Double trouble

Depending on how much you treasure the toppings on your pizza -- and on where you shop -- you might be pleased or alarmed to know that Tombstone offers what it calls Double Top pizzas.

They come with "twice the meat toppings" or "twice the meat and veggie toppings" of the corresponding flavors of its Original line of pizzas. Mr. Tidbit isn't sure how much the toppings weigh separately, but the total weight of each of the two varieties of Double Top pizza that he saw (pepperoni and supreme) was significantly more -- 10 and 18 percent, respectively -- than that of the Tombstone Original versions.

At one store where Mr. Tidbit found them (they don't appear to have made it into many stores yet), the Double Top pizzas were priced 13 percent higher than the Original versions. That seems perfectly reasonable.

On the other hand, it seems perfectly unreasonable that at one of two online grocery-delivery stores Mr. Tidbit checks frequently, a Double Top pizza was priced 34 percent higher than the Original, and at the other store it was 40 percent higher.

How sweet it is

Mr. Tidbit just noticed a sugar substitute being sold by, of all things, a major manufacturer of sugar. C&H brand organic agave nectar comes in two versions, light and amber, corresponding to regular sugar and brown sugar. And then Mr. Tidbit noticed Domino brand agave nectar. For all he knows, sugarmakers have been selling agave nectar forever.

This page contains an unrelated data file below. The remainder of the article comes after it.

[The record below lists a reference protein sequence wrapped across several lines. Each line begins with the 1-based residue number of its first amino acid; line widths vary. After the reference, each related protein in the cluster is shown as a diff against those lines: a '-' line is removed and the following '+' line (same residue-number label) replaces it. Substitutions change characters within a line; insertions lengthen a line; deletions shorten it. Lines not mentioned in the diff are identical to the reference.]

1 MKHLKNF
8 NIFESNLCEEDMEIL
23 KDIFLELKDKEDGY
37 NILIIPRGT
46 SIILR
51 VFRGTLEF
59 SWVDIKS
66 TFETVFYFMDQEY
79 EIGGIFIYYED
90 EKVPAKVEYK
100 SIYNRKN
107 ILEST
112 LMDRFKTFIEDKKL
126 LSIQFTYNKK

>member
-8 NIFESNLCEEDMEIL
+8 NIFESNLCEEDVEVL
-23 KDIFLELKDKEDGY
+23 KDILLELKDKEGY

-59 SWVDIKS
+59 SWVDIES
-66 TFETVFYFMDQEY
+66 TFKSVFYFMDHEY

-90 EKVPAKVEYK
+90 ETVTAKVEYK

In any case, agave is a succulent plant with pointy leaves, varieties of which grow in Mexico, central and south America and parts of the American Southwest. Agave nectar is a tad sweeter than table sugar ( 2/3 cup could serve for a cup of sugar), and is slightly more caloric, but is high in fructose so it has a lower glycemic index.

But Mr. Tidbit would offer this as its most notable feature: At one store, where a pound of C&H cane sugar sells for $1.18 (3.2 cents per tablespoon), the 11.7-ounce bottle (15 1-tablespoon servings) of C&H agave nectar is $4.29 (28.6 cents per tablespoon).